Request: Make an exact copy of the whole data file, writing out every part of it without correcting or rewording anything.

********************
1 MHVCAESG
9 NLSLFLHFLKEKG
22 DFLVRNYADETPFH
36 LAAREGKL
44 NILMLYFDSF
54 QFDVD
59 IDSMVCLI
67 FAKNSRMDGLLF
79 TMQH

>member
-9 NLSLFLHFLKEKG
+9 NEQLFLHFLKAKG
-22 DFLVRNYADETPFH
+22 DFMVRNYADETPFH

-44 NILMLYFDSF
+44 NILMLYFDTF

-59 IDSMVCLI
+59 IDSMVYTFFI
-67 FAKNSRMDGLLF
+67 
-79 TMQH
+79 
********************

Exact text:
1 MHVCAESG
9 NLSLFLHFLKEKG
22 DFLVRNYADETPFH
36 LAAREGKL
44 NILMLYFDSF
54 QFDVD
59 IDSMVCLI
67 FAKNSRMDGLLF
79 TMQH

>member
-9 NLSLFLHFLKEKG
+9 NEQLFLHFLKAKG
-22 DFLVRNYADETPFH
+22 DFMVRNYADETPFH

-44 NILMLYFDSF
+44 NILMLYFDTF

-59 IDSMVCLI
+59 IDSMVYTFFI
-67 FAKNSRMDGLLF
+67 
-79 TMQH
+79 